What were the most challenging and rewarding aspects of the Dakar Classic?
Mario: “As rookies, the most challenging thing was getting used to the terrain. You’re driving over sand and getting stuck, and it’s something you don’t have experience with. Getting used to driving over dunes and the various surfaces you encounter on the Dakar Classic takes time”.
Sladjan: “By far the most rewarding thing was the progress we made. When we set out, we wanted to start slow and gradually pick up our pace, and that tactic really worked. We started in 125th position and eventually we made our way up to 115th. The support and sense of community among the Dakar Classic participants was also amazing, all the teams were in it together and helping each other with finding spare parts and repairs, which is quite different to the competitive nature of the Dakar competition itself.”
And how was the car?
Sladjan: “It was really good - it performed well! What we realised is that we need to do some enhancements to the car. We were really strict about adhering to the rules, so anyone in Russia could go out and buy the parts to build our car, there aren’t any custom components. Overall, the car ran really well: we didn’t have to replace any of our Pirelli tyres, and we only had to replace one damper. However, we could do with a bit more ground clearance, so increasing the ride height and the dimensions of our tyres is probably our biggest modification for next year, so we can increase our speed over the terrain.”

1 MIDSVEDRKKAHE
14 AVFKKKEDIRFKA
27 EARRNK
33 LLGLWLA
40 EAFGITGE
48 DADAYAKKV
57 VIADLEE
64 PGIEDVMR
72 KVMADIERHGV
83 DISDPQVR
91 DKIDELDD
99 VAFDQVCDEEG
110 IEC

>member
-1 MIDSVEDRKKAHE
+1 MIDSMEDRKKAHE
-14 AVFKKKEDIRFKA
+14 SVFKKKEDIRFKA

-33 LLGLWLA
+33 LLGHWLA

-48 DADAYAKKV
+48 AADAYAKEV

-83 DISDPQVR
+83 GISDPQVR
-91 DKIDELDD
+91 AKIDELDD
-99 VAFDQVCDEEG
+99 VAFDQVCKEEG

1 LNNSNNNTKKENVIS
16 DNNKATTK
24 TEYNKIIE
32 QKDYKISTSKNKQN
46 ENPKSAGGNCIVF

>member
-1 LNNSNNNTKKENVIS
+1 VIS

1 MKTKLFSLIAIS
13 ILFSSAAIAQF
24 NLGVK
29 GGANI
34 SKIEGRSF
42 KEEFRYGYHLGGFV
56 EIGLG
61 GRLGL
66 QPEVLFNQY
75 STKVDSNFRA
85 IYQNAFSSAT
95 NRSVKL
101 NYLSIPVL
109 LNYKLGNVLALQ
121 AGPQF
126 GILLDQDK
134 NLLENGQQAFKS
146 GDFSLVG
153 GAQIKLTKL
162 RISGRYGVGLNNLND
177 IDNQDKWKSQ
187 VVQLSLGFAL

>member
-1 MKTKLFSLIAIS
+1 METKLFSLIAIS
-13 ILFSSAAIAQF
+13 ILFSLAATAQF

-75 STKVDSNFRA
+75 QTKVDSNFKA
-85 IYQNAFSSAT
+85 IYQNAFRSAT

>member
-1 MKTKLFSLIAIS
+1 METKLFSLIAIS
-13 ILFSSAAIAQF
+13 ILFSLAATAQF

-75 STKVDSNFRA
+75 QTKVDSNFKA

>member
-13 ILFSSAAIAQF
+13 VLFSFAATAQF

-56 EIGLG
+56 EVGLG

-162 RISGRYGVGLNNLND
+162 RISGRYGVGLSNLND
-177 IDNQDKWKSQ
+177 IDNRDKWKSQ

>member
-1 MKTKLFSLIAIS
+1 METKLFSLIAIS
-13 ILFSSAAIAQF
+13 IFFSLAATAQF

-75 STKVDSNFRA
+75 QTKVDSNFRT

Finally, what have you learned for next Year?
Mario: “You have to test your equipment. We arrived at the first stage after 12 months of preparation and feedback from people with a huge amount of experience and we get to the point where we were setting up our intercoms. We got really good Bell helmets with integrated digital intercoms with zero noise, and then we realised the cables didn’t fit. So you can do as much planning as you want, but you have to test your equipment properly.”